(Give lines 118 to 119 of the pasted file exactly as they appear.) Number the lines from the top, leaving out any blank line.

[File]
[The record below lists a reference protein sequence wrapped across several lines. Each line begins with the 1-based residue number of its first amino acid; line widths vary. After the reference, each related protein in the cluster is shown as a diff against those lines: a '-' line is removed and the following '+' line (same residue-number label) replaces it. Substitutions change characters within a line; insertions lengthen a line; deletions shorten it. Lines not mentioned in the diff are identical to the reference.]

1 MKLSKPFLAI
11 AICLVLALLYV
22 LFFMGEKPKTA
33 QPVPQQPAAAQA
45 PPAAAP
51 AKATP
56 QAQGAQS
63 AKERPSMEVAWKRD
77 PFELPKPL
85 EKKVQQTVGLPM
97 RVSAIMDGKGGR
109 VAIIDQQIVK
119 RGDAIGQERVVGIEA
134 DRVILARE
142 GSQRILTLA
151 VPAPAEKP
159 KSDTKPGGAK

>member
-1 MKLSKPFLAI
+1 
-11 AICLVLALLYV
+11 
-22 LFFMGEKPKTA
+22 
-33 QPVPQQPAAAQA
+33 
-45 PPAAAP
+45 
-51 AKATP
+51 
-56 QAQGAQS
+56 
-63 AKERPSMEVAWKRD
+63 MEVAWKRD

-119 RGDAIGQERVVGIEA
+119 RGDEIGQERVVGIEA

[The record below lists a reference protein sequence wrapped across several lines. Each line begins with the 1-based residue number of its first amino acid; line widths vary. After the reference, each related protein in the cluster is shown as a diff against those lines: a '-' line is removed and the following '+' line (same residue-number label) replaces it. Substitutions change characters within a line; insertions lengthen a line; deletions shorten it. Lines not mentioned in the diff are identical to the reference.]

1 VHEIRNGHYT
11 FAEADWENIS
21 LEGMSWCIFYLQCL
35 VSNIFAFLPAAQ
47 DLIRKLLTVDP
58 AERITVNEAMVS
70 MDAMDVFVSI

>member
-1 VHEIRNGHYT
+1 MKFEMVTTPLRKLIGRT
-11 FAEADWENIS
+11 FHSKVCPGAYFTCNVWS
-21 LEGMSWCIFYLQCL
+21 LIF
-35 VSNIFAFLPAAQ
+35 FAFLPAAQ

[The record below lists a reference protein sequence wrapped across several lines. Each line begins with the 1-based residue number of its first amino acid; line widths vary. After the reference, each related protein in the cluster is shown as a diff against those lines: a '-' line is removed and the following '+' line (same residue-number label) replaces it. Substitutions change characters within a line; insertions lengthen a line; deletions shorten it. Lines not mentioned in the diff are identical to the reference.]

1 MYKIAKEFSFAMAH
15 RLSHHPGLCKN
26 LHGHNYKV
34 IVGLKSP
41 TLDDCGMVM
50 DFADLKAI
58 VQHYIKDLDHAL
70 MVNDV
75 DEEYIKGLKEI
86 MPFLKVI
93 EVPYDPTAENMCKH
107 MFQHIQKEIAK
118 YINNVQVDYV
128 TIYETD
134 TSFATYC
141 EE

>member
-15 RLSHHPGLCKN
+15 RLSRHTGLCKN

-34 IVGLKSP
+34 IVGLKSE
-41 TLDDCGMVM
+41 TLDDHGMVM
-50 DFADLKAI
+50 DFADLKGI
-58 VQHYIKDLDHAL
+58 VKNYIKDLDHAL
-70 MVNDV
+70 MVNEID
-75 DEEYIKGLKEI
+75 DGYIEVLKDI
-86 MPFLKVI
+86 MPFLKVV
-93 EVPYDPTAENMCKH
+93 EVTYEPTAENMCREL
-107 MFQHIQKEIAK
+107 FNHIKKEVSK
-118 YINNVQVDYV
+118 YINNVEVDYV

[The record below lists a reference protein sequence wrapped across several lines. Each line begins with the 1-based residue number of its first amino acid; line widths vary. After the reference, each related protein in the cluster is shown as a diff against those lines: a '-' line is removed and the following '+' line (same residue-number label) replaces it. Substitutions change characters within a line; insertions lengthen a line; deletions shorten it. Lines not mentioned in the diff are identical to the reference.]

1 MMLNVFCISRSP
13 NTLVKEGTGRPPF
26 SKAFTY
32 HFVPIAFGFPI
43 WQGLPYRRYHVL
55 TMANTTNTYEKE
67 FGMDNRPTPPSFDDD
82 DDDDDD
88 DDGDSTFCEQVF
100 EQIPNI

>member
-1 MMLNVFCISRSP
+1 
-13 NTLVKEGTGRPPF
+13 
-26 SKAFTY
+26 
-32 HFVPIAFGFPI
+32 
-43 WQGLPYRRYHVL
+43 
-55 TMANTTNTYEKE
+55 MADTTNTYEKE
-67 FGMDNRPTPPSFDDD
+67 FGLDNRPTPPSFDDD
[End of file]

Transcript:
+55 MADTTNTYEKE
-67 FGMDNRPTPPSFDDD